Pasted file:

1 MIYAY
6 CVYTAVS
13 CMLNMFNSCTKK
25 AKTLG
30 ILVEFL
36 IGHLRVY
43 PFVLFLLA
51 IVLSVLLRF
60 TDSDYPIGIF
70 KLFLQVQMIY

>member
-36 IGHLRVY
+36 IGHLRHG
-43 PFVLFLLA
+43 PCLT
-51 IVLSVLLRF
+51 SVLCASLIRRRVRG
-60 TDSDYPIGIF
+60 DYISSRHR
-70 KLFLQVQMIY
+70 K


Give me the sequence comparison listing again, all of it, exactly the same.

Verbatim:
1 MIYAY
6 CVYTAVS
13 CMLNMFNSCTKK
25 AKTLG
30 ILVEFL
36 IGHLRVY
43 PFVLFLLA
51 IVLSVLLRF
60 TDSDYPIGIF
70 KLFLQVQMIY

>member
-36 IGHLRVY
+36 IGHLRHG
-43 PFVLFLLA
+43 PCLT
-51 IVLSVLLRF
+51 SVLCASLIRRRVRG
-60 TDSDYPIGIF
+60 DYISSRHR
-70 KLFLQVQMIY
+70 K